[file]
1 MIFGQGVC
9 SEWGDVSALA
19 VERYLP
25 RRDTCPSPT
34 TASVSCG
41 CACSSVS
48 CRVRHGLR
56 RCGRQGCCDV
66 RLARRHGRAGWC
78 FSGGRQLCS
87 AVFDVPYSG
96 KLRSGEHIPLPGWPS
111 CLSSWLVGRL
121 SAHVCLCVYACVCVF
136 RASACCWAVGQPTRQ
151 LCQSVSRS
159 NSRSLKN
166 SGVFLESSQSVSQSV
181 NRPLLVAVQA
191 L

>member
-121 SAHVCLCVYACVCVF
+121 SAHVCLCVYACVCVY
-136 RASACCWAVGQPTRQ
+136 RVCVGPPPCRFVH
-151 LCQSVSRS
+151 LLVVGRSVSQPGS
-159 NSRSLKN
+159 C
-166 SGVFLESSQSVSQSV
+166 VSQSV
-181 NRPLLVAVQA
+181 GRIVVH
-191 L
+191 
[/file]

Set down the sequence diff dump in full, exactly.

1 MIFGQGVC
9 SEWGDVSALA
19 VERYLP
25 RRDTCPSPT
34 TASVSCG
41 CACSSVS
48 CRVRHGLR
56 RCGRQGCCDV
66 RLARRHGRAGWC
78 FSGGRQLCS
87 AVFDVPYSG
96 KLRSGEHIPLPGWPS
111 CLSSWLVGRL
121 SAHVCLCVYACVCVF
136 RASACCWAVGQPTRQ
151 LCQSVSRS
159 NSRSLKN
166 SGVFLESSQSVSQSV
181 NRPLLVAVQA
191 L

>member
-121 SAHVCLCVYACVCVF
+121 SAHVCLCVYACVCVY
-136 RASACCWAVGQPTRQ
+136 RVCVGPPPCRFVH
-151 LCQSVSRS
+151 LLVVGRSVSQPGS
-159 NSRSLKN
+159 C
-166 SGVFLESSQSVSQSV
+166 VSQSV
-181 NRPLLVAVQA
+181 GRIVVH
-191 L
+191 